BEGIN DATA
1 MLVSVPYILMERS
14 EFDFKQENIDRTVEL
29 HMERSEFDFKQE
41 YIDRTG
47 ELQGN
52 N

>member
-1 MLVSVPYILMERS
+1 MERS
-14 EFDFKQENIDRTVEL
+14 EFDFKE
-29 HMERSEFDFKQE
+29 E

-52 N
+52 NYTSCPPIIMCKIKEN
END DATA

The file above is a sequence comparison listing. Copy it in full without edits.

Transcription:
1 MLVSVPYILMERS
14 EFDFKQENIDRTVEL
29 HMERSEFDFKQE
41 YIDRTG
47 ELQGN
52 N

>member
-1 MLVSVPYILMERS
+1 MERS
-14 EFDFKQENIDRTVEL
+14 EFDFKE
-29 HMERSEFDFKQE
+29 E

-52 N
+52 NYTSCPPIIMCKIKEN